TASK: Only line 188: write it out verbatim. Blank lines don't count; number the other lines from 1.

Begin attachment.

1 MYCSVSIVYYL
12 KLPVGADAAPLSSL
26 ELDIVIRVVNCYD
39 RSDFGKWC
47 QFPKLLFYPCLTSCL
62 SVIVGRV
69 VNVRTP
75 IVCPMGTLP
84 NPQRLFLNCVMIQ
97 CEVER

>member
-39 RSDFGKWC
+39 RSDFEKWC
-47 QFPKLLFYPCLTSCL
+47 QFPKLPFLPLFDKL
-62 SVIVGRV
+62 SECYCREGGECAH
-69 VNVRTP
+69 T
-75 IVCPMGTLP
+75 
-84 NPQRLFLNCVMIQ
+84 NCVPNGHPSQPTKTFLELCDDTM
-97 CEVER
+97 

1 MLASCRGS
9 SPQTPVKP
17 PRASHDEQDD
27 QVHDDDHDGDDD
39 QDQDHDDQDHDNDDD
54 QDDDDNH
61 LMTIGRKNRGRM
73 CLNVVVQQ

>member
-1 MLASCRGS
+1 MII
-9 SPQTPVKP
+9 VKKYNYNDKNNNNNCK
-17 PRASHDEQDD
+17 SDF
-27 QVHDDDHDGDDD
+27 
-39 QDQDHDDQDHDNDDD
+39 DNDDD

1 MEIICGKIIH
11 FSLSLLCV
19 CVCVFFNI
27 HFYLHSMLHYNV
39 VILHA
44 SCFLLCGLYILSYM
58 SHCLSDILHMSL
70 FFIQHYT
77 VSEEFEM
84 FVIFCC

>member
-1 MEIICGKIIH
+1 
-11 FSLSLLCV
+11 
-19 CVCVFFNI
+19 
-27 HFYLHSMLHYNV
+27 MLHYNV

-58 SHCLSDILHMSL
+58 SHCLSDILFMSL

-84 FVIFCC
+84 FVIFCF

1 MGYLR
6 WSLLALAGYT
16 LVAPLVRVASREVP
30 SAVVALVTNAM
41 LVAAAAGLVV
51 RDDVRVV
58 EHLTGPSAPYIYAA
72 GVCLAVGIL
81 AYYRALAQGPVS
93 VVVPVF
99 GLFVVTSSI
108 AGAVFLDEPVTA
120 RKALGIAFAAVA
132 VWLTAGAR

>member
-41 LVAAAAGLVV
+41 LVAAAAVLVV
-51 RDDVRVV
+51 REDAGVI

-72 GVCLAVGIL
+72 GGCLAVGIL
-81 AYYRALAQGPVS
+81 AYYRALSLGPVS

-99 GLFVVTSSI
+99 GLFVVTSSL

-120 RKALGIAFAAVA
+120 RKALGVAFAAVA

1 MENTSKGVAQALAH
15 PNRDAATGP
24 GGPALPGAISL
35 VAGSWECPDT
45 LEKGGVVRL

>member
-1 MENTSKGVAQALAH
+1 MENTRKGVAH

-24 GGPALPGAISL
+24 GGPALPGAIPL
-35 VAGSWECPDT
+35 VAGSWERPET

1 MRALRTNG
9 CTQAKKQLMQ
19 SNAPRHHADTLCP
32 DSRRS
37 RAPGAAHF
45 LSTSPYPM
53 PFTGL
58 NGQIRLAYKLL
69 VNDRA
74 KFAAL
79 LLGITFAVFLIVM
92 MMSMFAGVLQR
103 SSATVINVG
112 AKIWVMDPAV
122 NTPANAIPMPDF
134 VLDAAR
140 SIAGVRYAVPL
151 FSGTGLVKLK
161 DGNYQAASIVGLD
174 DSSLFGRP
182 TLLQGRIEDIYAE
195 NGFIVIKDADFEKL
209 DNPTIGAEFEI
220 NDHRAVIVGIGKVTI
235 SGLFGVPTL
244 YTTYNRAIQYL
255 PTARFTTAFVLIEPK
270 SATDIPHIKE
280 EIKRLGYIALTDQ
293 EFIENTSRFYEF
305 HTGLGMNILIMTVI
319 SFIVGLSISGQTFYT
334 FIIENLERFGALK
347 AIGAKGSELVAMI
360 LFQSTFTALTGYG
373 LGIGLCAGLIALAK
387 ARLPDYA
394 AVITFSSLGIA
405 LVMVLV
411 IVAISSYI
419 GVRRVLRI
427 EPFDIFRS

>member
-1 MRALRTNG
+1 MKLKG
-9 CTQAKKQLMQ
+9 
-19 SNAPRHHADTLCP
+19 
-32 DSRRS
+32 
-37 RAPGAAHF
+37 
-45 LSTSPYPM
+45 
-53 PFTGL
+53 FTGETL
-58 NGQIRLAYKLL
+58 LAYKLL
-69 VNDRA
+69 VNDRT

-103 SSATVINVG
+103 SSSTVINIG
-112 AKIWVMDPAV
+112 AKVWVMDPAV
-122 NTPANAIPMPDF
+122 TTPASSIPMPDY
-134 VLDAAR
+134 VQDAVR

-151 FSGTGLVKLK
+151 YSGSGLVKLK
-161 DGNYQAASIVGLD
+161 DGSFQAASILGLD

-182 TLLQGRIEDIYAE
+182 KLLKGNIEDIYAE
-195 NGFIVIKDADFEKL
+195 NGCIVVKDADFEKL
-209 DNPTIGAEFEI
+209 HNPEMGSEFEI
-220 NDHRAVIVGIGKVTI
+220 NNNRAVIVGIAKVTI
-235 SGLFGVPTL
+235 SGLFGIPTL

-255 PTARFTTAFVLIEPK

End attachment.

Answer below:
-235 SGLFGVPTL